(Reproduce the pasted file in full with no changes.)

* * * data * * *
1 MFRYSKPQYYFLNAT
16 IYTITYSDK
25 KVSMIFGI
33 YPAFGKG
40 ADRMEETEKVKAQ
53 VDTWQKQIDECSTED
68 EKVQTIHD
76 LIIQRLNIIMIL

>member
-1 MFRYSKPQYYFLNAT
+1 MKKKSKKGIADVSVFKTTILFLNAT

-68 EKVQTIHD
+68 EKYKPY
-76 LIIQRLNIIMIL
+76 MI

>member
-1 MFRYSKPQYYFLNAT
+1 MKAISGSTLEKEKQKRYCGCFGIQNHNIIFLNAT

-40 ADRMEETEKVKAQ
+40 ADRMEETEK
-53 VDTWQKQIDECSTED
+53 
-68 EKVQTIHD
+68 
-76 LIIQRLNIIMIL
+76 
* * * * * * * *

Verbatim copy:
1 MFRYSKPQYYFLNAT
16 IYTITYSDK
25 KVSMIFGI
33 YPAFGKG
40 ADRMEETEKVKAQ
53 VDTWQKQIDECSTED
68 EKVQTIHD
76 LIIQRLNIIMIL

>member
-1 MFRYSKPQYYFLNAT
+1 MKKKSKKGIADVSVFKTTILFLNAT

-68 EKVQTIHD
+68 EKYKPY
-76 LIIQRLNIIMIL
+76 MI

>member
-1 MFRYSKPQYYFLNAT
+1 MKAISGSTLEKEKQKRYCGCFGIQNHNIIFLNAT

-40 ADRMEETEKVKAQ
+40 ADRMEETEK
-53 VDTWQKQIDECSTED
+53 
-68 EKVQTIHD
+68 
-76 LIIQRLNIIMIL
+76 